Tactical Psychology – fear and common sense in combat
In close combat much of a soldier’s brainpower is taken up with the basic functions of avoiding death and injury. Most soldiers are not keen on killing other people either, and have their perceptual and decision-making abilities degraded by stress and fatigue. Though blindingly obvious, these facts are usually overlooked in tactical doctrine, training and equipment development.
Tactical psychology is the art and science of exploiting human weakness – encouraging the enemy to run, hide or surrender. When done correctly it increases operational tempo, saves lives on both sides and saves ammunition. It can stop a war descending into a quagmire. By developing the Brains & Bullets model of combat participation and providing human factors input to MOD studies, Wapentakes has built unrivalled expertise in identifying and quantifying critical aspects of tactical psychology.
Previous work includes:
Human Factors input to Operational Analysis – a 1990s project that studied fear, surprise and shock. It aslo developed ShockSAF, which allowed computer-generated forces (bots) in training simulators to suffer basic suppressive fire and flanking effects.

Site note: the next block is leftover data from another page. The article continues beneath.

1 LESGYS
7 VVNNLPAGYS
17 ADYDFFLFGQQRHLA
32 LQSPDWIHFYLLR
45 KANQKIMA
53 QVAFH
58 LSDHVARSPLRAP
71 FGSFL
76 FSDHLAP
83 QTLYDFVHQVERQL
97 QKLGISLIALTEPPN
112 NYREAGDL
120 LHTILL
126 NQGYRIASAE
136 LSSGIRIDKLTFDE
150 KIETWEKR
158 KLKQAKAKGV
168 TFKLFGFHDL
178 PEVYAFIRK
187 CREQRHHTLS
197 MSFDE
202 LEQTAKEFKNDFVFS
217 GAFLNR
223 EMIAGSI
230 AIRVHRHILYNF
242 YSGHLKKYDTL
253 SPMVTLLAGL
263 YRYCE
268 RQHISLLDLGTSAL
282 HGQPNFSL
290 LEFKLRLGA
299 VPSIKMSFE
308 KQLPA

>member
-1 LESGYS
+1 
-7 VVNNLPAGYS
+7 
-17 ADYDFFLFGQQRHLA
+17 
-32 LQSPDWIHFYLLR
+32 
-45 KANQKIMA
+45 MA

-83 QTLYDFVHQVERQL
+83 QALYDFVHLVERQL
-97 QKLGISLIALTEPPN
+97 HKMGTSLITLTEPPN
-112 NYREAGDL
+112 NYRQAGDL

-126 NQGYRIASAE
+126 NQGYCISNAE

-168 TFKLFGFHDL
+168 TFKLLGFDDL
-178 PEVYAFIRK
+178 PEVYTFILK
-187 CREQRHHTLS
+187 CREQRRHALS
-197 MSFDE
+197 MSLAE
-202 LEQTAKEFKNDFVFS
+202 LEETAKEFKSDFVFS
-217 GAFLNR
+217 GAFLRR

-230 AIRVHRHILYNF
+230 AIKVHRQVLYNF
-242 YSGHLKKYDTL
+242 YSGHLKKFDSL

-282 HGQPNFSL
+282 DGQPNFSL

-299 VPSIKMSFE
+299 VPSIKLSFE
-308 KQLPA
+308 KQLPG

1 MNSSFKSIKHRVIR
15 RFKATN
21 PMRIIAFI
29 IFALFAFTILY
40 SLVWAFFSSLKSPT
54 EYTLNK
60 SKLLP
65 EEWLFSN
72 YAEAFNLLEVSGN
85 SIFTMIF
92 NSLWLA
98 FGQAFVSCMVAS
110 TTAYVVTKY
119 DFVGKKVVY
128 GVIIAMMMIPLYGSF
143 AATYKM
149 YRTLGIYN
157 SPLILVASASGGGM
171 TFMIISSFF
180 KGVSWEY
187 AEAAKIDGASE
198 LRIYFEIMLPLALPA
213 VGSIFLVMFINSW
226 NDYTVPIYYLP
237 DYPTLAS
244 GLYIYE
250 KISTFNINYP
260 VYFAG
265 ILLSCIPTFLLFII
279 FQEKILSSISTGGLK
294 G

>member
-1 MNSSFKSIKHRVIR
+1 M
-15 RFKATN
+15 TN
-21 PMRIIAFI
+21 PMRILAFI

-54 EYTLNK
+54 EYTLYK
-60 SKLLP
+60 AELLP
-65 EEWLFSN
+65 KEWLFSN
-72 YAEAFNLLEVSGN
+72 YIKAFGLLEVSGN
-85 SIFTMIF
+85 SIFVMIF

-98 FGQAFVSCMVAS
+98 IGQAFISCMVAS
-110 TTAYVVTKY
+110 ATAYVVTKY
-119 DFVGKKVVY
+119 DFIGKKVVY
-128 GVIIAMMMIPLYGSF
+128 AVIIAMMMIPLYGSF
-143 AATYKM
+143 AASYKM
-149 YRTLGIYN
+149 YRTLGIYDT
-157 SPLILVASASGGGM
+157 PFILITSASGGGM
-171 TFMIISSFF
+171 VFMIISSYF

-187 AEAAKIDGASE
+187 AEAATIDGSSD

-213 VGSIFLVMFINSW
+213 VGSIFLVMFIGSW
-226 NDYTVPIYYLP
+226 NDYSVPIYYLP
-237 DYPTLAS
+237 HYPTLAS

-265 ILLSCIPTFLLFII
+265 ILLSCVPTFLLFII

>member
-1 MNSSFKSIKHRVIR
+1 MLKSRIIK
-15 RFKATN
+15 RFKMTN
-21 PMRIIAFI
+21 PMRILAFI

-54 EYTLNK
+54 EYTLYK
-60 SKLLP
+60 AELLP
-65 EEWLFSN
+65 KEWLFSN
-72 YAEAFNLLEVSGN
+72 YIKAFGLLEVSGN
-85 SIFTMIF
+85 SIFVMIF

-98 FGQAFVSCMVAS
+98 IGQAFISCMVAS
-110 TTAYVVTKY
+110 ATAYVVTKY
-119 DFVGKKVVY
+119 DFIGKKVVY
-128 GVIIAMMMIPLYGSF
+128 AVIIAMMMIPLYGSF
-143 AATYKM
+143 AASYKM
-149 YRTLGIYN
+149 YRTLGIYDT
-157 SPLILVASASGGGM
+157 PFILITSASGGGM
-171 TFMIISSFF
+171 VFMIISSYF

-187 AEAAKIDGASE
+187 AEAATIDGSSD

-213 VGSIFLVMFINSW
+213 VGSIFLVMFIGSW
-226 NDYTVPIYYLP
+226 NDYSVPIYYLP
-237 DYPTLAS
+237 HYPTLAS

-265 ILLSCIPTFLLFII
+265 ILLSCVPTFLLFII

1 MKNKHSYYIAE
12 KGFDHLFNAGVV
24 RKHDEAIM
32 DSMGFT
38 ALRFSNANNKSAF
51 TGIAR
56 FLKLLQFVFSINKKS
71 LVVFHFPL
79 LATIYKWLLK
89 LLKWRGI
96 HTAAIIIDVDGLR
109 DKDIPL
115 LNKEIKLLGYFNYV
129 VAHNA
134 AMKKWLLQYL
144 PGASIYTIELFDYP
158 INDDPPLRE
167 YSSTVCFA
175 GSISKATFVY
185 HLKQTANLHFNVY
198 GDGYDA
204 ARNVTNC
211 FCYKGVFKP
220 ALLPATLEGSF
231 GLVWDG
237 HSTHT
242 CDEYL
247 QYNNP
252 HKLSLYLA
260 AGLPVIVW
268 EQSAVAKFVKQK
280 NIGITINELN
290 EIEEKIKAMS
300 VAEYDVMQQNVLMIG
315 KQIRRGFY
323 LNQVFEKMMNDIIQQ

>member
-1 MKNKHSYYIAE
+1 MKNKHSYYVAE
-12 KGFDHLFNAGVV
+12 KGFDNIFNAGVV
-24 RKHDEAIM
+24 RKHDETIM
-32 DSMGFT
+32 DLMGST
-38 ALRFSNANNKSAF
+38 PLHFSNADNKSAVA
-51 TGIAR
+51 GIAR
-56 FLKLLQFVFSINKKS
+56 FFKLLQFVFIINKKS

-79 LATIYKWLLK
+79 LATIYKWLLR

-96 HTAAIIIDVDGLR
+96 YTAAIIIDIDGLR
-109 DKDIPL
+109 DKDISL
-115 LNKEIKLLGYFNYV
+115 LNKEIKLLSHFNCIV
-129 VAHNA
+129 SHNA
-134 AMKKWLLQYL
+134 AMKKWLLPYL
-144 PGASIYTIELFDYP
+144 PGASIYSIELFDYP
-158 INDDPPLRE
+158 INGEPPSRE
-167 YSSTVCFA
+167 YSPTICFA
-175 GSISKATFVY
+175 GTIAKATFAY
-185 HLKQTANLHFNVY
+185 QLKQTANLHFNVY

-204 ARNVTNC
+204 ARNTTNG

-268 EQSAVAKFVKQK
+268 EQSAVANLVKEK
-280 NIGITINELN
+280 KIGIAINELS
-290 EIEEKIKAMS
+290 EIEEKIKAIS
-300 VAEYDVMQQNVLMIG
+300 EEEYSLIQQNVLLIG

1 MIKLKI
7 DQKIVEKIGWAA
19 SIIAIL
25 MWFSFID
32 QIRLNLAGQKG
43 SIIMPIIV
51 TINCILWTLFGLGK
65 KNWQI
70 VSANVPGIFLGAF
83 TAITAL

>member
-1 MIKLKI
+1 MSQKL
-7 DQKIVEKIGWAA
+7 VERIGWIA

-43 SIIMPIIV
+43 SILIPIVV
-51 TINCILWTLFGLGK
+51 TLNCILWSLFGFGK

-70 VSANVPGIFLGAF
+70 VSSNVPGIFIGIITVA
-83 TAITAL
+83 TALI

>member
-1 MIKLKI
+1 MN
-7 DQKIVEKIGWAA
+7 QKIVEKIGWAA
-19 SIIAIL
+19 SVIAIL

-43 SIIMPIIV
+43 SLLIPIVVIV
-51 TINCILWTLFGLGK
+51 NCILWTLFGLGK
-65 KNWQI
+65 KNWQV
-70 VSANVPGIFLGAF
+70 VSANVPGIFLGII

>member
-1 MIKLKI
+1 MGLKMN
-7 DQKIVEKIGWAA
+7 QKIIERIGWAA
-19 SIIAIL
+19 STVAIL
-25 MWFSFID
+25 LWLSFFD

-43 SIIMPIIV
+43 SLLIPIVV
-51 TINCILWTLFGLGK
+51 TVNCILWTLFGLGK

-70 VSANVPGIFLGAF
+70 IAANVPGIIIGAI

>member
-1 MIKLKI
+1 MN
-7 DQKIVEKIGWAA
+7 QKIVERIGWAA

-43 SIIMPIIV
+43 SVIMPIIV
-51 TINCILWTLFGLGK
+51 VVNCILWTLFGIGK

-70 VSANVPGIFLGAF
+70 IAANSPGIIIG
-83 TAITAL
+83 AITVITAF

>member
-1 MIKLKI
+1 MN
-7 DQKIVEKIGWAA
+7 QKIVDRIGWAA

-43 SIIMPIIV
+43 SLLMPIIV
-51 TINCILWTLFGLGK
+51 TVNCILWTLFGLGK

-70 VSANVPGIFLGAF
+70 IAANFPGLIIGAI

Tactical Psychology in Platoon Combat Experimentation (2014) – a Wapentakes study for the Defence Human Capability Science and Technology Centre. Found that the training systems used in PCE precluded adequate representation of suppressive fire and flanking effects. Also identified potentially severe limitations on current models of suppressive fire. Limited circulation report available on request.
Updating STANAG 4513 (2015) – supporting Dstl’s revision of the NATO definitions of suppressive fire. Confirmed problems with suppression models likely to degrade the assessment of intermediate “universal” calibre weapon system. Limited circulation report available on request.
Donkeys Led by Lions – A British Army Review article by Wapentakes associates on soldier burden.
Moral and Morale – This doesn’t really count as work. It’s a failed bid to examine the link between legitimacy of a conflict and the combat effectiveness of soldiers.